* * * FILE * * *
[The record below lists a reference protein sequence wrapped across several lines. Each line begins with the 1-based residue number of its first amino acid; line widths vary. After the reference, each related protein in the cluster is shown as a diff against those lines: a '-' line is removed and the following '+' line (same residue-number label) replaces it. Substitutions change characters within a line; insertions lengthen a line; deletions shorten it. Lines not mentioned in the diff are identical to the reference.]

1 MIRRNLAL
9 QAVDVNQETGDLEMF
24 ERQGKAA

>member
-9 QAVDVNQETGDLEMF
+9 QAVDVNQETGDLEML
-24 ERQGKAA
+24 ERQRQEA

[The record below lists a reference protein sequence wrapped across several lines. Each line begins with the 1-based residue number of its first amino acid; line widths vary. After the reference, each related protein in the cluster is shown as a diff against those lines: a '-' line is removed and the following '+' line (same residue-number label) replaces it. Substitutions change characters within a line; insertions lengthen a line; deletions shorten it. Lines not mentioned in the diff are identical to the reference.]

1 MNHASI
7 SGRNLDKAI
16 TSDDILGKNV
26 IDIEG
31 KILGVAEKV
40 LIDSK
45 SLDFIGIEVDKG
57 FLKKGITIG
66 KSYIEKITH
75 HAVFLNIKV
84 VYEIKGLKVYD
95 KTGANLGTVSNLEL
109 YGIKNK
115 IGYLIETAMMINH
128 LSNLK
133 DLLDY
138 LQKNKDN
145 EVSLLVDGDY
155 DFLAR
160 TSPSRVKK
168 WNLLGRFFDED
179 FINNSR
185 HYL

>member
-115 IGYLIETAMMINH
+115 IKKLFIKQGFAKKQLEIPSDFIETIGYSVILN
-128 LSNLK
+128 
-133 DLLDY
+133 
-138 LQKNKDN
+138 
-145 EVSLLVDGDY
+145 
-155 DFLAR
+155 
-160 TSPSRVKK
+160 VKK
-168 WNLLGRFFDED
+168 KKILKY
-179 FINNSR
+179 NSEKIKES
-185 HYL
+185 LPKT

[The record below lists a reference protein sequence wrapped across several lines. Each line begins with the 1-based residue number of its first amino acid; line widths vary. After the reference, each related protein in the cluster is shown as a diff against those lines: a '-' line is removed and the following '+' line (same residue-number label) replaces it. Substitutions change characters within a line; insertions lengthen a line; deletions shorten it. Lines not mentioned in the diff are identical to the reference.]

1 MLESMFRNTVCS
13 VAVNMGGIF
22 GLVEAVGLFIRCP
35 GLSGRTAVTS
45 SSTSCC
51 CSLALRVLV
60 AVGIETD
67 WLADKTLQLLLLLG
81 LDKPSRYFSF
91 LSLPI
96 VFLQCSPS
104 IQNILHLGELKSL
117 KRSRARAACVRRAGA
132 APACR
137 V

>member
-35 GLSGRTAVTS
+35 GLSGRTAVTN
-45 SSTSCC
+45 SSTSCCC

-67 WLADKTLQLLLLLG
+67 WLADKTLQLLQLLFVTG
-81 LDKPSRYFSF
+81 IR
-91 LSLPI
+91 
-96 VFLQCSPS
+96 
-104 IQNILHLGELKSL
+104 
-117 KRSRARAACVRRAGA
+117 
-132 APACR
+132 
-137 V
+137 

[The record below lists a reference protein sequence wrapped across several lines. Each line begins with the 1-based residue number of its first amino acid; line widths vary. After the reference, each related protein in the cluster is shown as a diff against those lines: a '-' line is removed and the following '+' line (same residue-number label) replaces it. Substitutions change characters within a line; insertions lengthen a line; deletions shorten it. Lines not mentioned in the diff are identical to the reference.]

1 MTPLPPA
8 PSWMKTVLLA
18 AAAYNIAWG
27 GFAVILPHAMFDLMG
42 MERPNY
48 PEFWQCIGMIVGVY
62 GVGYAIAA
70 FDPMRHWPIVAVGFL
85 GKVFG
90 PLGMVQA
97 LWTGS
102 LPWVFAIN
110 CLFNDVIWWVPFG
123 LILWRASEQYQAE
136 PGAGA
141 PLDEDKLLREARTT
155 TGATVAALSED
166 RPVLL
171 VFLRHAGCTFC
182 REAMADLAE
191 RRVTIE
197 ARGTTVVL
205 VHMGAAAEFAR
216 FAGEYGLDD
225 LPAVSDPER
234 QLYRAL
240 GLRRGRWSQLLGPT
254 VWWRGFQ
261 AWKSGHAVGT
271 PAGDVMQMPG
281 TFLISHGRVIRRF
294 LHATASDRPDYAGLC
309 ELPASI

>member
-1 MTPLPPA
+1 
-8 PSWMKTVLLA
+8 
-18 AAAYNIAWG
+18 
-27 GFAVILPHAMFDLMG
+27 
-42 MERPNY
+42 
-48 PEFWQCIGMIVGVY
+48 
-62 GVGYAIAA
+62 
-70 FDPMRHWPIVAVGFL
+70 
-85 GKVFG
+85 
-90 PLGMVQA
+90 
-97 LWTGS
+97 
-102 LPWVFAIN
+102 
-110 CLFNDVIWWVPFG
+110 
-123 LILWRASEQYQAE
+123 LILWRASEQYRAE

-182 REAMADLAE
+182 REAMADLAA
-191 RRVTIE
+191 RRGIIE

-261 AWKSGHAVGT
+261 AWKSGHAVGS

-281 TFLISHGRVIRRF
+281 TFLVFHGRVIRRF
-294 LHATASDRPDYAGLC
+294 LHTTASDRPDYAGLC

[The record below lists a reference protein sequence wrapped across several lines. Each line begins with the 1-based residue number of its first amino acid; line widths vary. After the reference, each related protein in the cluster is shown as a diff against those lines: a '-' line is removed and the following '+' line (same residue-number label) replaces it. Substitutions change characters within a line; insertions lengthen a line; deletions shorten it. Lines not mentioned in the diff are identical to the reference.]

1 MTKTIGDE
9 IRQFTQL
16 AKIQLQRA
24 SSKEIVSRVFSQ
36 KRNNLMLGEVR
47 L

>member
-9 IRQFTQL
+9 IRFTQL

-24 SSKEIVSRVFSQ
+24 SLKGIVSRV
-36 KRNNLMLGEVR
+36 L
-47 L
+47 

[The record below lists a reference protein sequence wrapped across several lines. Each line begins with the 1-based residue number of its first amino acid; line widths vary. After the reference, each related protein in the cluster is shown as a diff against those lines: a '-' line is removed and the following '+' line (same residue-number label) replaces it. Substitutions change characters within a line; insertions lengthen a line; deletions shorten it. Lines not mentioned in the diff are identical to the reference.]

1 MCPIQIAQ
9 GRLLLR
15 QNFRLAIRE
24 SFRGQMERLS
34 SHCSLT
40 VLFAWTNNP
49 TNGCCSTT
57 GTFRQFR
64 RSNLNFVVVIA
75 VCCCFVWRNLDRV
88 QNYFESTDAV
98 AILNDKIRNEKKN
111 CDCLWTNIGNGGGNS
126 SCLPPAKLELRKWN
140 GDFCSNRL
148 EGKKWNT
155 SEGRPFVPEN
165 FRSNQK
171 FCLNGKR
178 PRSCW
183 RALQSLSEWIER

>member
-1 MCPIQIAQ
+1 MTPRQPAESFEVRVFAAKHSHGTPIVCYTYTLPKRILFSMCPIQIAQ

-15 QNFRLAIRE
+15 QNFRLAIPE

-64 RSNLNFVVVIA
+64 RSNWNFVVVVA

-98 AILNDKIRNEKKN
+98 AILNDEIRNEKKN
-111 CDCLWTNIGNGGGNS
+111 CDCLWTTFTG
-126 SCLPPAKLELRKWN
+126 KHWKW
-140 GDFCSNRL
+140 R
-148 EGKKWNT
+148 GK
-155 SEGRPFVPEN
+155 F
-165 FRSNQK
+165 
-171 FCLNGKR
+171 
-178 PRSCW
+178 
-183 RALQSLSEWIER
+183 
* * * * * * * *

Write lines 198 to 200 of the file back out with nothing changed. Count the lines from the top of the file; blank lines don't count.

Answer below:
155 SEGRPFVPEN
165 FRSNQK
171 FCLNGKR